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Prestigious ERC grants for research projects in physics

Three researchers receive EU funding

2017-09-05 – News from the Physics Department

Two young scientists at TUM’s physics department will receive Starting Grants from the European Research Council (ERC). In addition a full professor is awarded a Proof of Concept Grant. Each of the three research fields at the department – Biophysics, Condensed Matter Physics and Nuclear, Particle and Astrophysics – has recieved one of the prestigious awards.

ERC Logo
Grants by the European Research Council (ERC) count among the most prestigious research grants in Europe. – Image: ERC

Every year the ERC awards grants in various categories. Starting Grants are intended for talented early-career scientists, and include funding of up to €1.5 million. Proof of Concept grants are provided to scientists who wish to investigate whether their ERC research projects have the potential to yield marketable innovations – an aspect of great interest to TUM, as an entrepreneurial university. With the latest awards, TUM has now received a total of 79 ERC grants, 20 of which involve the physics department.

Dr. Ante Bilandzic

The aggregate state studied by Dr. Ante Bilandzic existed in nature only for a very short time: for a fraction of a millisecond after the Big Bang. Quark-gluon plasma is a state of matter in which so much energy is present that even the elementary particles quarks and gluons can move relatively freely. Quark-gluon plasma can now be artificially produced, for example in the Large Hadron Collider (LHC), the world’s largest particle accelerator, at CERN in Geneva. That is where Ante Bilandzic will collect the data for his ERC-funded project. Since upgrades to the LHC were carried out in the winter of 2014/15, it has been possible to produce quark-gluon plasma at even higher energy levels. Bilandzic is an expert in the analysis of the enormous quantities of data produced in these experiments and is hoping to use new methods he has developed to study the detailed properties of the quark-gluon plasma and in particular its flow behavior.

Dr. Ante Bilandzic has been a research associate with the Dense and Strange Hadronic Matter research group headed by Prof. Laura Fabbietti since 2015. He has been analyzing data collected at CERN for about 10 years.

Learn more about Ante Bilandzic and his ERC project.

Dr. Johannes Stigler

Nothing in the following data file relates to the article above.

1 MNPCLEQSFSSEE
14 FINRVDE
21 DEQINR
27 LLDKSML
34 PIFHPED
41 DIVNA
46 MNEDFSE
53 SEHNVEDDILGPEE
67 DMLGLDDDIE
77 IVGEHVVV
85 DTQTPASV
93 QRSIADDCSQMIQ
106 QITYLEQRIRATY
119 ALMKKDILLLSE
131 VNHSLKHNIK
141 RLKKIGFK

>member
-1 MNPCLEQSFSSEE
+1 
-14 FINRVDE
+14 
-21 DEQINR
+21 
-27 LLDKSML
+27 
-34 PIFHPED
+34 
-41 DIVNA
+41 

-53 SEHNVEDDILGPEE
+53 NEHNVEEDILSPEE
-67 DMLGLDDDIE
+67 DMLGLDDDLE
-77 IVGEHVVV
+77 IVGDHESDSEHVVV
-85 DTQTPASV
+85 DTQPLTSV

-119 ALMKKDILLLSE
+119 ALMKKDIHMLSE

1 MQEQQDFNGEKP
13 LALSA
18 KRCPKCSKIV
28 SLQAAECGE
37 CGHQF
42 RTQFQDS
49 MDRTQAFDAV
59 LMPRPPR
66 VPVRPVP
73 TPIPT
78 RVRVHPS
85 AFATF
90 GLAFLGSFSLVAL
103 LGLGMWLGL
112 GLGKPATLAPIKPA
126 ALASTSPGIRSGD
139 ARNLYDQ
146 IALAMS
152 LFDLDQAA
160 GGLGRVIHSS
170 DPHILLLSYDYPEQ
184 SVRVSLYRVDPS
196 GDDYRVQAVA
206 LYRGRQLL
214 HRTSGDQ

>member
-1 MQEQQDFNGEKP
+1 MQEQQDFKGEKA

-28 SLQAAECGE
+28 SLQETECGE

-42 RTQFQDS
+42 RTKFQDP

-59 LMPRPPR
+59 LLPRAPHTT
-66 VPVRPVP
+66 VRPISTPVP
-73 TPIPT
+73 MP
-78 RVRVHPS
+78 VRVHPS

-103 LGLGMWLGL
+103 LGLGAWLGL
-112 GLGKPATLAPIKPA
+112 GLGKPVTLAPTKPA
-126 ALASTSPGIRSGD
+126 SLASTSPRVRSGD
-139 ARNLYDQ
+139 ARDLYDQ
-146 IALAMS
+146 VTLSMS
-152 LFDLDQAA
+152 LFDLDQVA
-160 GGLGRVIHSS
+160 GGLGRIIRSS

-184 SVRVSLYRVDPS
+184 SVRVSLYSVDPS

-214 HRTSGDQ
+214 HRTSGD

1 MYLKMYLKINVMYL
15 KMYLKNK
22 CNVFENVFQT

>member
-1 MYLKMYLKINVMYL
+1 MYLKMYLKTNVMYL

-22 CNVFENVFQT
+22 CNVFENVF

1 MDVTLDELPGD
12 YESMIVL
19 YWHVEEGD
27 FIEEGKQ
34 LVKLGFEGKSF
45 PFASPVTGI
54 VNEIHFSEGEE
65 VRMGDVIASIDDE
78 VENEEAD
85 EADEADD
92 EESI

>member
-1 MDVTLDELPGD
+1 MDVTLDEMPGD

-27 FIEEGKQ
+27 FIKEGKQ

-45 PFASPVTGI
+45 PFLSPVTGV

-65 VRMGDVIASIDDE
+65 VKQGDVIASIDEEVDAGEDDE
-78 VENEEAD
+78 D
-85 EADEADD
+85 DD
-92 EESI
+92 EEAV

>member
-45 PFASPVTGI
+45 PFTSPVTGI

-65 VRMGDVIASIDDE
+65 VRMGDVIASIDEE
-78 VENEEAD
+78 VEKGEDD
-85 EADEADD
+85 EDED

Chromosomes change their structure over the course of the cell division cycle. They have the familiar X shape mainly just before and during cell division. In the interphase, between successive divisions, they take on other shapes. This has far-reaching consequences: The structure of a chromosome is one of the factors determining which parts of the hereditary material become active or interact. It is known that certain proteins are responsible for chromosomes taking on certain shapes. We do not yet know what exactly happens in these processes. This is the starting point for Dr. Johannes Stigler’s ERC project. He plans to use microscopy-based techniques to study how chromosomes “get in shape”. The procedure is so precise that Stigler can observe the behavior of individual molecules.

Dr. Johannes Stigler is a research associate at the Chair for Molecular Biophysics.

Prof. Dr. Johannes Barth

Physicist Prof. Johannes Barth has been selected for a Proof of Concept Grant. He laid the foundation for his current project, SoftBeam, with the ERC Advanced Grant he received in 2009.

For SoftBeam, the team working with Prof. Barth and Dr. Hartmut Schlichting developed a method for controlling highly sensitive molecules in a vacuum. Such procedures open up new possibilities for manufacturing nanomaterials or for analyzing materials through mass spectroscopy. In both applications, important molecules and biological building blocks are available only in a dissolved state, but must be handled under vacuum conditions. There is still no universally applicable device for this task. Conventional methods can affect the integrity, and thus the functionality, of molecules that are sensitive to changes in temperature or the extraction of water. In their method, the scientists are using a controlled, intense, extremely pure and precisely targeted ion beam that can be generated from any soluble substance. With this development, they plan to close a gap in the nanotechnology and analytical chemistry markets.

Johannes Barth has been Professor of Molecular Nanoscience & Chemical Physics of Interfaces at TUM since 2006, and is currenty the dean of his department.


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